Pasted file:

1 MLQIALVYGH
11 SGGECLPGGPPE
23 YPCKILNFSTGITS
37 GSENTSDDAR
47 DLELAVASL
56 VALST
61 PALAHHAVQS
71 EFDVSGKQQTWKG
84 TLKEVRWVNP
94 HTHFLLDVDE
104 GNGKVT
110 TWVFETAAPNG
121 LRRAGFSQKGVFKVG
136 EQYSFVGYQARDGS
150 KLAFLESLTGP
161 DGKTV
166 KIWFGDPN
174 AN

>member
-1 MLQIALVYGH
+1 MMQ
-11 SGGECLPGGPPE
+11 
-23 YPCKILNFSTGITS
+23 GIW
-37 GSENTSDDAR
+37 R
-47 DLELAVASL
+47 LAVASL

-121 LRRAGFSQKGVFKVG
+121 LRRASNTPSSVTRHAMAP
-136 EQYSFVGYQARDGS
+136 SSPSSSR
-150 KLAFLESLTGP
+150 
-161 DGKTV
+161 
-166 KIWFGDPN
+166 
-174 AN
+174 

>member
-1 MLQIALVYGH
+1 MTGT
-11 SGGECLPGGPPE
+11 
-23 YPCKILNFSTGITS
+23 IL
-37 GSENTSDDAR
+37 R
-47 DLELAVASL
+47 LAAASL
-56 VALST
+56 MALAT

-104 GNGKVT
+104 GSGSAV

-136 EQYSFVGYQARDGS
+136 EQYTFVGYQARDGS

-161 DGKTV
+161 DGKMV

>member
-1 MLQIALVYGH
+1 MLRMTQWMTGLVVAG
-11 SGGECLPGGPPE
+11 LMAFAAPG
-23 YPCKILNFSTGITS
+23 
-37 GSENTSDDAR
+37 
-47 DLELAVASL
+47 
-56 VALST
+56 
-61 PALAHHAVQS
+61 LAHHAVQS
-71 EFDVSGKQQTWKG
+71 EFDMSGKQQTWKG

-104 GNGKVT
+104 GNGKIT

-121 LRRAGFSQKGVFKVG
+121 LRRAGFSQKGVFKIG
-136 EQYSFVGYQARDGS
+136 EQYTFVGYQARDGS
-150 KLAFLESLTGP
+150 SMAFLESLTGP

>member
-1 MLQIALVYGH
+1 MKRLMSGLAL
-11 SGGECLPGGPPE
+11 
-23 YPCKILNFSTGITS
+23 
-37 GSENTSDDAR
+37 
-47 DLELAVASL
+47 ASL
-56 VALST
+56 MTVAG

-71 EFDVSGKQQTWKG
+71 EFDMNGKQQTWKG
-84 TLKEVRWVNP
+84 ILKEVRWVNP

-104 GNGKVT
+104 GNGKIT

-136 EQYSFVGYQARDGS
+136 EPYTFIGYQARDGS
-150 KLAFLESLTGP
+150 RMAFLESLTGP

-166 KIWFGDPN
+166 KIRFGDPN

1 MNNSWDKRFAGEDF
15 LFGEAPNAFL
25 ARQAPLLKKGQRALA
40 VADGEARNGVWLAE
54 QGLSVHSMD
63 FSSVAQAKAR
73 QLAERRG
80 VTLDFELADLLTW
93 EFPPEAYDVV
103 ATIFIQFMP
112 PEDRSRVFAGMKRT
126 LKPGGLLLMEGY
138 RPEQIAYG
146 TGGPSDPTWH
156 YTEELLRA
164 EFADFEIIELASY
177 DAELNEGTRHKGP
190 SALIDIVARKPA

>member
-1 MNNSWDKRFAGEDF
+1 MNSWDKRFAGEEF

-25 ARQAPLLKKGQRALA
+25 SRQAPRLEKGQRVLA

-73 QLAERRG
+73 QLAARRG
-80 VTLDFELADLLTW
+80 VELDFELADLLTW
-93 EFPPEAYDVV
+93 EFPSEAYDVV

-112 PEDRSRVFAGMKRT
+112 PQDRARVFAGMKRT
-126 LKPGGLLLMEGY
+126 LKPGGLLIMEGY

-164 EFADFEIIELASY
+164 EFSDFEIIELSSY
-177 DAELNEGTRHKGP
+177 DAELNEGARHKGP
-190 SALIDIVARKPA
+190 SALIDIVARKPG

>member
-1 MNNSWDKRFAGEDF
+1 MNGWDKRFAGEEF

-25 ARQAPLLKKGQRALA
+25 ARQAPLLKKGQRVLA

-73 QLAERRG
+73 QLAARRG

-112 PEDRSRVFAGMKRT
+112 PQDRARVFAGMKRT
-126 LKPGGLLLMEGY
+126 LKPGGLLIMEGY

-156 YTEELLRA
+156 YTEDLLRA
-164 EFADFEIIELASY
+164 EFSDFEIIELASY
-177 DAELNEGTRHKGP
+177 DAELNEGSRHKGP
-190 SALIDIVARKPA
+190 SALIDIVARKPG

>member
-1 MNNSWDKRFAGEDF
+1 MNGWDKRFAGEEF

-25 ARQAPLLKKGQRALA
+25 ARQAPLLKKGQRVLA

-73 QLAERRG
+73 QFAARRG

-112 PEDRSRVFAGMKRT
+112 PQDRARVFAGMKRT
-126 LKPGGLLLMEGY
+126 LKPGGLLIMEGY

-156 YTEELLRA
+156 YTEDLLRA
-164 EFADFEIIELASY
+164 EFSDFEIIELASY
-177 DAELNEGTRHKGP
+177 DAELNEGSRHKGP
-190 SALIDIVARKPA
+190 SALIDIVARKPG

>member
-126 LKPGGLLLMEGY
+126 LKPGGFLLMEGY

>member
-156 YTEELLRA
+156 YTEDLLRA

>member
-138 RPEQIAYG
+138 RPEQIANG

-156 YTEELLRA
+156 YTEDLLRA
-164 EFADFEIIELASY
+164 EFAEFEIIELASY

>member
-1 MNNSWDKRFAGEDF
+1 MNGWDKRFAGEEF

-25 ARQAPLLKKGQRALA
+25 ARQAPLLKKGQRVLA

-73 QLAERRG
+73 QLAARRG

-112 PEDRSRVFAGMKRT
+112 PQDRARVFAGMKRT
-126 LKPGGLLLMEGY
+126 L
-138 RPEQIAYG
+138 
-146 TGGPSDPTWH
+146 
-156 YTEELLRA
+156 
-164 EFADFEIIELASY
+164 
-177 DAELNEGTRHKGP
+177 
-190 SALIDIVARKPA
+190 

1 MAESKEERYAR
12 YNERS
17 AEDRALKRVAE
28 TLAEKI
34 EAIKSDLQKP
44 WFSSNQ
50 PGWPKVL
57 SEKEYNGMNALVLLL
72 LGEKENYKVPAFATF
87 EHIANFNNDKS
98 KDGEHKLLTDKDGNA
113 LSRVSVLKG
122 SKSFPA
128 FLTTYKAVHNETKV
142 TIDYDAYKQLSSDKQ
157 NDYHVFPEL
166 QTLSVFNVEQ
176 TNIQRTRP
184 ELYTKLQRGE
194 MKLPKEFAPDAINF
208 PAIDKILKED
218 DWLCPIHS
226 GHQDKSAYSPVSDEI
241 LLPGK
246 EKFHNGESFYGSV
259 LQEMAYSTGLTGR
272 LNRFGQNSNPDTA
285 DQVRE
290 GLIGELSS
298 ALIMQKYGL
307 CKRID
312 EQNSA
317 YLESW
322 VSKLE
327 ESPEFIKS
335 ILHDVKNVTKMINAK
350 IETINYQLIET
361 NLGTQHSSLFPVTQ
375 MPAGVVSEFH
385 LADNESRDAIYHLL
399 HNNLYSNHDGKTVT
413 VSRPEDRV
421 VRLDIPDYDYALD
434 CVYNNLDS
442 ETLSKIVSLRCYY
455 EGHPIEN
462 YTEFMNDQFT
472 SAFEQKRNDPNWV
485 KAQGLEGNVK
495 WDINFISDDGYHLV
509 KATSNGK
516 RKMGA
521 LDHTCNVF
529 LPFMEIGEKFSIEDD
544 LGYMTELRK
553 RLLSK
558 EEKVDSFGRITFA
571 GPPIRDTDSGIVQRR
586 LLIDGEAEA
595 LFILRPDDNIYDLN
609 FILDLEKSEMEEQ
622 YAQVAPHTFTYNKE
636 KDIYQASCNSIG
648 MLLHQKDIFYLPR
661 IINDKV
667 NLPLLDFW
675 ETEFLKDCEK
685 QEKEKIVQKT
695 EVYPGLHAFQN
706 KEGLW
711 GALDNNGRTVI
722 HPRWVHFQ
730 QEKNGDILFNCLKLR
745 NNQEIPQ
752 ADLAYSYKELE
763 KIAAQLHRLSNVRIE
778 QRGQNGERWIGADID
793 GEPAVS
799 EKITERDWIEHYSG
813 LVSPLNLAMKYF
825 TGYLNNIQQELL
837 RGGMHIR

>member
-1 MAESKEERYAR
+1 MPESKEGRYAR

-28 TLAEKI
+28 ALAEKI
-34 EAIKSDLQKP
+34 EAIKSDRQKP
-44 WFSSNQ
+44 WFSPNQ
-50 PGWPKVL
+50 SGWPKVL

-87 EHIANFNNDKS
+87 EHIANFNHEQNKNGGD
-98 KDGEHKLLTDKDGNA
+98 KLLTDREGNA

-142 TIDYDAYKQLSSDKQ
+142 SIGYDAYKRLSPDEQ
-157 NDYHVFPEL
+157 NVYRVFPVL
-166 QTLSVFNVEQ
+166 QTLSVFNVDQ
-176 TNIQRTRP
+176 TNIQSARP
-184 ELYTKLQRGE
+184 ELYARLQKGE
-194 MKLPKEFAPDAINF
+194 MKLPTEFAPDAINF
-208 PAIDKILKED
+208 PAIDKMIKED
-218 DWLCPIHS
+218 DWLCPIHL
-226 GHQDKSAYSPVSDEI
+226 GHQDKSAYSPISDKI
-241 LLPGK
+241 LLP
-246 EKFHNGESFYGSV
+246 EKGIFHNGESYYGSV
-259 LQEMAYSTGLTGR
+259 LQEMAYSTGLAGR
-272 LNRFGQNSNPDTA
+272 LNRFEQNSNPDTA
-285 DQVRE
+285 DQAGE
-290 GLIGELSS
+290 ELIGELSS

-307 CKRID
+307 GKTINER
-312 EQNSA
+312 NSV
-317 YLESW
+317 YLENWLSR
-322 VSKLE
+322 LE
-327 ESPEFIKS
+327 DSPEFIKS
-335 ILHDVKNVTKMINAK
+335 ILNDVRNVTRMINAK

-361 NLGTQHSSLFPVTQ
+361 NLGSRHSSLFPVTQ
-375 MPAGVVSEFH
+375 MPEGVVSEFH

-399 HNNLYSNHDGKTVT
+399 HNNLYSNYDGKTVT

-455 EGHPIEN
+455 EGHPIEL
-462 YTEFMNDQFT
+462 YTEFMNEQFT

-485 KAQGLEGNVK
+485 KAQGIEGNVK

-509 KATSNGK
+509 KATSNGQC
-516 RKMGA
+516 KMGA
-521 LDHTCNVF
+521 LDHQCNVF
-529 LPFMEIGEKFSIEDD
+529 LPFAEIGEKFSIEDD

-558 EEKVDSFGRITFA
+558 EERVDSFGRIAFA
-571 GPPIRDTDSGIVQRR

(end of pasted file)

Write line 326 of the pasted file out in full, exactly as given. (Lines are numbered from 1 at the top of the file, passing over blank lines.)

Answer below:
+166 QTLSVFNVDQ